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Waiting for Coroutines in Kotlin

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Waiting for Coroutines in Kotlin

In this article, we discuss how to wait for Coroutines in Kotlin to better understand how to work with asynchronous tasks.

· Java Zone ·
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Coroutines allow you to execute tasks asynchronously without blocking the calling thread, such as the main thread. Great, but sometimes you will need to wait for all of these tasks to finish. In this post, we will look at how to wait for a coroutine to finish using join.

Note, async/await will not be covered here, as I will cover that in a later post. For now, read the Kotlin docs - Concurrent using async if that is what you are interested in.

How to Get a Job

No, you didn’t misread the heading, I will show you how to get a job:

Kotlin


There, you now have a job. I have solved the world’s employment problems…

Ok, seriously, a Job is returned when you start a coroutine. In fact, from what I understand anyway, the words job and coroutine are interchangeable in this context. Really, they are the same thing, as seen below:

Kotlin


AbstractCoroutine implements the Job interface. So a coroutine is a job.

What to Do Once You Have a Job

You can control a coroutine through the functions available on the Job interface. Here are some of the functions (there are many more):

  • start
  • join
  • cancel

Further Job operations will be explored in future posts.

Waiting for a Coroutine

To wait for a coroutine to finish, you can call Job.join.

join is a suspending function, meaning that the coroutine calling it will be suspended until it is told to resume. At the point of suspension, the executing thread is released to any other available coroutines (that are sharing that thread or thread pool).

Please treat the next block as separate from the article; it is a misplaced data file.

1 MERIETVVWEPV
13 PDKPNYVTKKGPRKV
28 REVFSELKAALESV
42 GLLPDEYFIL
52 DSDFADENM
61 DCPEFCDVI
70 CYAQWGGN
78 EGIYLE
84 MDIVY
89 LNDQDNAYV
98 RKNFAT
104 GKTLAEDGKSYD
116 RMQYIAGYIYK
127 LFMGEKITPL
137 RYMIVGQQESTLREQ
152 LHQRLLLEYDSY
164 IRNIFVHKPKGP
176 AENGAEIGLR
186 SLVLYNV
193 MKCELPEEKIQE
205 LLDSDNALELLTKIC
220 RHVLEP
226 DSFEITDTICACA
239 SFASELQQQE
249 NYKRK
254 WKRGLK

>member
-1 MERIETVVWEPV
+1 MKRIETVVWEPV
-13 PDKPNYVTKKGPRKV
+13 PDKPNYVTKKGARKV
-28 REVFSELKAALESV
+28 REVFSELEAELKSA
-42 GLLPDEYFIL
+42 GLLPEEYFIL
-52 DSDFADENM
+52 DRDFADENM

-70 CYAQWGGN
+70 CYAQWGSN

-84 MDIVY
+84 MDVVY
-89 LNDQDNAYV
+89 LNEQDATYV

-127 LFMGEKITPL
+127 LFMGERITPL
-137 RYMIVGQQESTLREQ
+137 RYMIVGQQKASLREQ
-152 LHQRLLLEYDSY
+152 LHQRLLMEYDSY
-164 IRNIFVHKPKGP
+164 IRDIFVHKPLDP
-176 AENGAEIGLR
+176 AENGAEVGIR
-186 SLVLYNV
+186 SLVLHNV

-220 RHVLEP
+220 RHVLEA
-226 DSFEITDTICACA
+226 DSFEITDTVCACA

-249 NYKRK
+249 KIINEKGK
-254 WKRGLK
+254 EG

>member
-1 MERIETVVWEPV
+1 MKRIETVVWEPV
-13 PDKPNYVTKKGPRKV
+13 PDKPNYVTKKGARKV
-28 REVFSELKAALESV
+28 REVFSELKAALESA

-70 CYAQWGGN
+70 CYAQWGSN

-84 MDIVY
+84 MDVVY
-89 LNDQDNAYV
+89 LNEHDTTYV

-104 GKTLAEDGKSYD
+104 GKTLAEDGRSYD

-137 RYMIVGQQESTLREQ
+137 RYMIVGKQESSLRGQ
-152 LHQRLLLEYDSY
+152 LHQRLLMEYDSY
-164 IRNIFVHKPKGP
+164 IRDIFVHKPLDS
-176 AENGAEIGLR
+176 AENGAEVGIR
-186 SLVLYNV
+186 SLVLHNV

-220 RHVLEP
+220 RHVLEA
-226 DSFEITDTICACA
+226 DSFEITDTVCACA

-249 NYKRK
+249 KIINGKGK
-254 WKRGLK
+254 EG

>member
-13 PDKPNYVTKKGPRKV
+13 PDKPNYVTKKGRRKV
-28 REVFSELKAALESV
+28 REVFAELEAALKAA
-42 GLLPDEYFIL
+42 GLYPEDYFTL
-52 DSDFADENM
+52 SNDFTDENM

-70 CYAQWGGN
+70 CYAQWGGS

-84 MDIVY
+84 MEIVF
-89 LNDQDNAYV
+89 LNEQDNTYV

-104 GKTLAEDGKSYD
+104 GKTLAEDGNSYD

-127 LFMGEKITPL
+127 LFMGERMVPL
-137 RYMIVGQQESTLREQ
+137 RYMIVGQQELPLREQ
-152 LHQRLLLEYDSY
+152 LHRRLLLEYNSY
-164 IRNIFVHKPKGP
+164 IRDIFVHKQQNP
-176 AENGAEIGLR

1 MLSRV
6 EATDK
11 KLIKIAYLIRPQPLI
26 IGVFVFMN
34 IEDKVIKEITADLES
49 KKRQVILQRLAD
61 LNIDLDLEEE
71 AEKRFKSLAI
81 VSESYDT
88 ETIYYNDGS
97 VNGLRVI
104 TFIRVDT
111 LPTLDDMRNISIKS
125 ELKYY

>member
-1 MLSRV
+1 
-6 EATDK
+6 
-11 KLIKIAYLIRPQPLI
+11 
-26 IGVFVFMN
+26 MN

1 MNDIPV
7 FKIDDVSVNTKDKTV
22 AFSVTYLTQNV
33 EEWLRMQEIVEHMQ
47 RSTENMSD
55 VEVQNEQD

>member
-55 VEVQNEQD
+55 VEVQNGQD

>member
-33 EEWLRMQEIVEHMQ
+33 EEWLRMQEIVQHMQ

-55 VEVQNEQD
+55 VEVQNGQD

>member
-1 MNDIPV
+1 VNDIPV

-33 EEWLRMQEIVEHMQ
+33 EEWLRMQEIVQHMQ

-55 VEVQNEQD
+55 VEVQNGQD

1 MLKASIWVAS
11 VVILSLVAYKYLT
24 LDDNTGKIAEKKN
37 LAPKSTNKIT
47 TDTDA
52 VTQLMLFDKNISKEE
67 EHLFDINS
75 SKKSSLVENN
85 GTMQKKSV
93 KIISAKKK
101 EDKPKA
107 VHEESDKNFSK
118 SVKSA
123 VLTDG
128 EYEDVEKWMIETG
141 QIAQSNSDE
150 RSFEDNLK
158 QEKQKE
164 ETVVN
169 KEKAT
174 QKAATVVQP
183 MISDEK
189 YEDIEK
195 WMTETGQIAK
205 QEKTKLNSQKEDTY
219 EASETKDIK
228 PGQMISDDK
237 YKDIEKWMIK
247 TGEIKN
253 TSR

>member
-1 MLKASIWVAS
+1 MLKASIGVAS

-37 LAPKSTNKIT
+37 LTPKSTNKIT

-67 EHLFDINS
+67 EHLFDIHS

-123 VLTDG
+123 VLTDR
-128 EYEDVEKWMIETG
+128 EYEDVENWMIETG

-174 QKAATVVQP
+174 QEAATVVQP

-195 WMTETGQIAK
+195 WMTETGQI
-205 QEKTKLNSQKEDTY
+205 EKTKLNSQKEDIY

Below is a short example:

Kotlin


In the snippet above, a coroutine is launched, and a Job is returned. join is then called on the created job/coroutine to wait for it to finish before resuming. This leads to the following output:

Plain Text


The main thread is blocked while it waits for the job/coroutine to finish. Note, that the main thread is used by runBlocking, while the child is launched using one of the default thread pools.

Just like futures and threads, many coroutines can be created and waited for through the use of join. This is also made slightly easier by the convenient joinAll extension function:

Kotlin


Something similar to the following would be output:

Plain Text


I wonder if you can guess what joinAll’s implementation looks like. I don’t have any way to hide text, so I’ll just assume you actually guessed. I have added it below:

Kotlin


Joining Is Not Always Required

Joining all jobs running inside a coroutine is not a requirement to ensure their completion is waited for. By using the coroutineScope builder (a function), you can create a parent/child relationship between coroutines. More precisely, the coroutineScope builder will only progress once all of the coroutines inside it have completed. This is effectively doing a joinAll on all the jobs inside the coroutineScope.

The example below attempts to show this:

Kotlin


Which outputs something like this:

Plain Text


Each parent coroutine had to wait until their children finished. This was enabled by using coroutineScope, ensuring each coroutine launched inside it had completed before moving on.

I only touched on this subject to show that joining is not the only way to wait for jobs to finish. For some more information, have a look at the Kotlin docs - Scope builder.

Summary

Sometimes you will want to wait for several coroutines to complete before moving on. This behavior can be achieved using join and joinAll provided by the Job interface. Doing so will suspend the calling coroutine until the joined jobs have concluded. Similar behavior can also be obtained via the coroutineScope builder, ensuring that all jobs launched within it have ended before continuing.


If you enjoyed this post or found it helpful (or both) then please feel free to follow me on Twitter at @LankyDanDev and remember to share with anyone else who might find this useful!

Topics:
async ,await ,coroutines ,kotlin ,tutorial

Published at DZone with permission of Dan Newton , DZone MVB. See the original article here.

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